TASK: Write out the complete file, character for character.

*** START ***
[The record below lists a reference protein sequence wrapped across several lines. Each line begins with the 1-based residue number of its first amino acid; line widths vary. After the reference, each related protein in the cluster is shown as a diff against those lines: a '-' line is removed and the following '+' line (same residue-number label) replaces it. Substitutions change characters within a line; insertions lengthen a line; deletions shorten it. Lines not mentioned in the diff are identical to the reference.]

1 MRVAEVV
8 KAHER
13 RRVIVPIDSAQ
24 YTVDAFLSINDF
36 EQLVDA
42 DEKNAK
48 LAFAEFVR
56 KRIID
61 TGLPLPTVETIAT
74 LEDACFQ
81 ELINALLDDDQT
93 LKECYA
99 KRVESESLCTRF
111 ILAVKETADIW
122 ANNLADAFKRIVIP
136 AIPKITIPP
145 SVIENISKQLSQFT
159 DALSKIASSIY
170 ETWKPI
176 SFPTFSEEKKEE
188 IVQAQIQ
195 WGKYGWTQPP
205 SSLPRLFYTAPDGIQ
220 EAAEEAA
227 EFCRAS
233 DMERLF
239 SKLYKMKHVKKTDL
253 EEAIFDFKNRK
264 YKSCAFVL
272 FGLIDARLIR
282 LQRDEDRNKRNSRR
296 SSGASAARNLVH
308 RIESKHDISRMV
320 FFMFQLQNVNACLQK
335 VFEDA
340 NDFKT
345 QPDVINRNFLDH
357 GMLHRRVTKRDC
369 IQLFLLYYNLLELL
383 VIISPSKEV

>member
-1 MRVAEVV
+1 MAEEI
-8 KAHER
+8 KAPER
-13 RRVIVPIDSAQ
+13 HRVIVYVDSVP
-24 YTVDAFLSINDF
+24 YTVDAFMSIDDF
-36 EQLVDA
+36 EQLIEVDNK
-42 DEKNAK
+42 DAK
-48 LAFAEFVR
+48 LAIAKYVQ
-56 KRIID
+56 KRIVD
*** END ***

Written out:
[The record below lists a reference protein sequence wrapped across several lines. Each line begins with the 1-based residue number of its first amino acid; line widths vary. After the reference, each related protein in the cluster is shown as a diff against those lines: a '-' line is removed and the following '+' line (same residue-number label) replaces it. Substitutions change characters within a line; insertions lengthen a line; deletions shorten it. Lines not mentioned in the diff are identical to the reference.]

1 MRVAEVV
8 KAHER
13 RRVIVPIDSAQ
24 YTVDAFLSINDF
36 EQLVDA
42 DEKNAK
48 LAFAEFVR
56 KRIID
61 TGLPLPTVETIAT
74 LEDACFQ
81 ELINALLDDDQT
93 LKECYA
99 KRVESESLCTRF
111 ILAVKETADIW
122 ANNLADAFKRIVIP
136 AIPKITIPP
145 SVIENISKQLSQFT
159 DALSKIASSIY
170 ETWKPI
176 SFPTFSEEKKEE
188 IVQAQIQ
195 WGKYGWTQPP
205 SSLPRLFYTAPDGIQ
220 EAAEEAA
227 EFCRAS
233 DMERLF
239 SKLYKMKHVKKTDL
253 EEAIFDFKNRK
264 YKSCAFVL
272 FGLIDARLIR
282 LQRDEDRNKRNSRR
296 SSGASAARNLVH
308 RIESKHDISRMV
320 FFMFQLQNVNACLQK
335 VFEDA
340 NDFKT
345 QPDVINRNFLDH
357 GMLHRRVTKRDC
369 IQLFLLYYNLLELL
383 VIISPSKEV

>member
-1 MRVAEVV
+1 MAEEI
-8 KAHER
+8 KAPER
-13 RRVIVPIDSAQ
+13 HRVIVYVDSVP
-24 YTVDAFLSINDF
+24 YTVDAFMSIDDF
-36 EQLVDA
+36 EQLIEVDNK
-42 DEKNAK
+42 DAK
-48 LAFAEFVR
+48 LAIAKYVQ
-56 KRIID
+56 KRIVD